Home Commentary and Analysis Cybersecurity Alert: Employee Mobile Devices (BYOD) Make Your Company Vulnerable to Attacks
Cybersecurity Alert: Employee Mobile Devices (BYOD) Make Your Company Vulnerable to Attacks

Cybersecurity Alert: Employee Mobile Devices (BYOD) Make Your Company Vulnerable to Attacks

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By Susan Hoffman
Special Contributor for In Homeland Security

An alarming cybersecurity threat keeps CEOs, chief information officers and HR managers up at night. And it’s originating from the inside of companies.

As more employees bring personal cellphones and tablets to work, otherwise known as “Bring Your Own Device” (BYOD), they bring with them the greater potential of exposing their employer’s data nerve centers to debilitating attacks. These attacks come from cybercriminals, competitors stealing proprietary data, disgruntled employees focused on revenge, and international hackers targeting federal agencies.

While cybersecurity leaders maintain rigid firewalls, anti-virus or anti-malware software, and strict policy controls over company- or agency-issued systems, many organizations struggle to reconcile data security with human resource management policies. American Military University (AMU) professor and cybersecurity expert, Dr. Karen Paullet, raised this security concern as a guest speaker at the Federal Information Systems Security Educators’ Association (FISSEA) 29th Annual Conference. This conference was held March 15 to 16 at the National Institute of Standards & Technology in Gaithersburg, Maryland.

Expanding BYOD Usage Increases Risks for Data Theft

In her presentation, “Mobile Devices and the Internet of Things,” Dr. Paullet cited the massive and exponentially growing use of Web-connected devices today, including smartphones, tablets and wearables. “There are 7.22 billion mobile devices in the world. There will be 21 billion connected devices by 2020,” she noted.

But the greater concern is what are employees doing with these mobile devices, which is most likely to be the same, whether the device is being operated at home or in the office. From sharing latitude- and longitude-embedded personal photos with colleagues and friends, auto-connecting to public Wi-Fi while grabbing coffee at Starbucks on the way to work, and downloading free apps that build digital dossiers on users for companies and potential hackers to mine—the line between official office and personal mobile devices among employees is blurring.

“If these devices aren’t adequately protected and smarter organizational policies aren’t put into place, then data theft of both the individual user and their employers will increase. More enterprise systems will be jeopardized,” Dr. Paullet warned.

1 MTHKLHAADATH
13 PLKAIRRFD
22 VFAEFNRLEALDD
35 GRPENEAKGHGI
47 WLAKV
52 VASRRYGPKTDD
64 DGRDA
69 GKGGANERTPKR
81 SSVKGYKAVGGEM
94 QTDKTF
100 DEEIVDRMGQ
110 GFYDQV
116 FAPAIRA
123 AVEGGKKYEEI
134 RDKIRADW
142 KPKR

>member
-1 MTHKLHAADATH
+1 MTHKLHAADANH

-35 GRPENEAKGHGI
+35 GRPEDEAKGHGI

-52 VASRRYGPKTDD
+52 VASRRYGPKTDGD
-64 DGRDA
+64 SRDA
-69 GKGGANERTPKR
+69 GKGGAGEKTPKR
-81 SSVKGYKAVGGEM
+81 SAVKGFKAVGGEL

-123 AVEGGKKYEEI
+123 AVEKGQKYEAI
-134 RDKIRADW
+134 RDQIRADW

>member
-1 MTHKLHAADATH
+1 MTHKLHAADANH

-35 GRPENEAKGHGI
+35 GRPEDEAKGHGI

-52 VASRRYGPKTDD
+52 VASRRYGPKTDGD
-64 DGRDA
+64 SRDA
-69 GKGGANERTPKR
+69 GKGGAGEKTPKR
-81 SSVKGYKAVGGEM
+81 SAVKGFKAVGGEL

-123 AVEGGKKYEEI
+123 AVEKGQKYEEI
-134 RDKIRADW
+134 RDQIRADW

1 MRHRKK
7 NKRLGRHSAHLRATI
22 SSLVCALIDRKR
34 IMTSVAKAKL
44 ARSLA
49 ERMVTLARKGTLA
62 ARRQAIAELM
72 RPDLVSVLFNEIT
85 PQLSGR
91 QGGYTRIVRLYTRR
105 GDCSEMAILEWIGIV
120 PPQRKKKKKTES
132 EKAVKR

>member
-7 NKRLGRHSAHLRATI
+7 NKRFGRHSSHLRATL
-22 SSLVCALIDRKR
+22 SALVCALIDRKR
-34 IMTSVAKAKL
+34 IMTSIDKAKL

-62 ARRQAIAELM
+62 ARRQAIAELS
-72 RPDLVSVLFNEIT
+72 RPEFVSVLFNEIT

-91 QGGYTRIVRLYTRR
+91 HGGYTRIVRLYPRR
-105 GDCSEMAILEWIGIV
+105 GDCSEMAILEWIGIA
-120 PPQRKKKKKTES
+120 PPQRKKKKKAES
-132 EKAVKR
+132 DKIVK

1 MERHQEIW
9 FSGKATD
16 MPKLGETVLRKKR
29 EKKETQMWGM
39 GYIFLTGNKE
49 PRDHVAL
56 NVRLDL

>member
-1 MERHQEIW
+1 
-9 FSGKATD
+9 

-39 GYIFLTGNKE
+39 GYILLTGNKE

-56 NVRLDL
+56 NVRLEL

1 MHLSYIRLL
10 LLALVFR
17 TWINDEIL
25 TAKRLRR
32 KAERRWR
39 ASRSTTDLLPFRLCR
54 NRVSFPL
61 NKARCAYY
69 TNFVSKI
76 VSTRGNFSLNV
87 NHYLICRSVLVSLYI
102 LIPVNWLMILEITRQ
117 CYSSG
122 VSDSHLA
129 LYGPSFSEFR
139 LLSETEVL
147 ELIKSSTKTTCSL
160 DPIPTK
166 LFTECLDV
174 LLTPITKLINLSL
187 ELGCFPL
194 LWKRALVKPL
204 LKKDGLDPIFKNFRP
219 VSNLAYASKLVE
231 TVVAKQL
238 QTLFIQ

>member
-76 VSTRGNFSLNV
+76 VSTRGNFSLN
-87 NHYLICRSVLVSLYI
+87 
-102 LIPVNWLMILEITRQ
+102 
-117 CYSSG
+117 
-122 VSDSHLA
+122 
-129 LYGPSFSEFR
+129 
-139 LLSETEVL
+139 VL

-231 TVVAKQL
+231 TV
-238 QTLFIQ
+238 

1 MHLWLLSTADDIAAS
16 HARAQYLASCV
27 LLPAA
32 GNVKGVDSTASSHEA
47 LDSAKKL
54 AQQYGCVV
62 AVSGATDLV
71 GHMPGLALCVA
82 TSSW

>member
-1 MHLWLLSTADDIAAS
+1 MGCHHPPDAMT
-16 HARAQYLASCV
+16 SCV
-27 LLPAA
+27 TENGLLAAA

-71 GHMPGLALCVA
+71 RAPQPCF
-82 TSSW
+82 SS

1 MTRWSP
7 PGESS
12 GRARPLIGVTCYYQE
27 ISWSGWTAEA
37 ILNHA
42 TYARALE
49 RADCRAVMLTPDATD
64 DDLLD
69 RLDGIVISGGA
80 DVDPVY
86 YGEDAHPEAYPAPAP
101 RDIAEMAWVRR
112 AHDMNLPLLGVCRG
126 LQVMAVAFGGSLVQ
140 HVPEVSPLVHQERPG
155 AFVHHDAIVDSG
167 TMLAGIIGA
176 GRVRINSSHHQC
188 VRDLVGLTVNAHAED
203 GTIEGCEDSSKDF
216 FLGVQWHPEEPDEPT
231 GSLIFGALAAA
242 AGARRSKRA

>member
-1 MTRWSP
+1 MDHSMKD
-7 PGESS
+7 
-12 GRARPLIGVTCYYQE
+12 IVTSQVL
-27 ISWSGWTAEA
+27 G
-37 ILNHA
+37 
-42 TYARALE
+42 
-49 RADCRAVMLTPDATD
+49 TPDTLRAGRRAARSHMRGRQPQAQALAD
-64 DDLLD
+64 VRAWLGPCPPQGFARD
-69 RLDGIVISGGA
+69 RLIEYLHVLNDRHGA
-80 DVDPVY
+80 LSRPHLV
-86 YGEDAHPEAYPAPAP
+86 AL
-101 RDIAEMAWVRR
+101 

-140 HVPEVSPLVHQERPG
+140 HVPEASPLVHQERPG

Organizations Need Cybersecurity Overhauls Now

Organizations should re-examine their security policies, especially in BYOD environments, says Dr. Paullet. “Desktop computers, tablets and laptops are interconnected with our smartphones, but we don’t protect our smartphones. What confidential information is on those devices?”

That confidential information is the owner’s personal identification numbers (PINs), email accounts, contact lists and personal calendars. A mobile device used at work may contain corporate email addresses, proprietary enterprise information or customer records, which are valuable to data thieves.

Dr. Paullet commented that federal agencies and companies have sizeable security gaps in their mobile device management and policies. They must be more proactive in enforcing their security policies.

“95% of organizations are not there yet. They should know their weak points before data breaches occur. Companies need to invest more money in training security personnel and end users to avoid back-door breaches.”

The most common mobile vulnerabilities involve lost or stolen devices, malware, unsecured networks and gaps in mobile management and policies. Dr. Paullet’s recommendations for improved security include:

  • Turning off Bluetooth and Wi-Fi after use
  • Recording the mobile device’s International Mobile Equipment Identifier (IMEI) number (a service provider can block the IMEI number and prevent network access after a thief steals a mobile device)
  • Avoiding hotspots that are not password-protected
  • Turning on a mobile device’s security features
  • Keeping a mobile device with you at all times

In a 2014 podcast with Panhandle Talk Radio in Martinsburg, West Virginia, Dr. Paullet noted that more and more data thieves take advantage of mobile technology. They don’t need to walk into banks to get money, but use stolen mobile devices to access databases and direct funds to accounts they control.

Growing Need for More Cybersecurity Professionals

Dr. Paullet says there will be a deficit of qualified cybersecurity professionals by 2028. “The threats become greater as we work to catch up. Cybersecurity professionals are in high demand. But they also need extra training to cope with the newest cybersecurity threats, which only their employer can give them.”

The government and media sources agree with Dr. Paullet. The U.S. Department of Labor projects a 37% growth in information security analyst jobs by 2022, much faster than the average rate of job growth. Steve Morgan, a cybersecurity writer from Forbes, says that demand for cybersecurity professionals is expected to rise to 6 million jobs by 2019.

About Dr. Karen Paullet
As a faculty member in the university’s Security, Technology, Engineering, and Math (STEM) school, Dr. Paullet teaches multiple cyber-related courses. These courses include cyberlaw, information assurance, cybercrime and cybersecurity.

 

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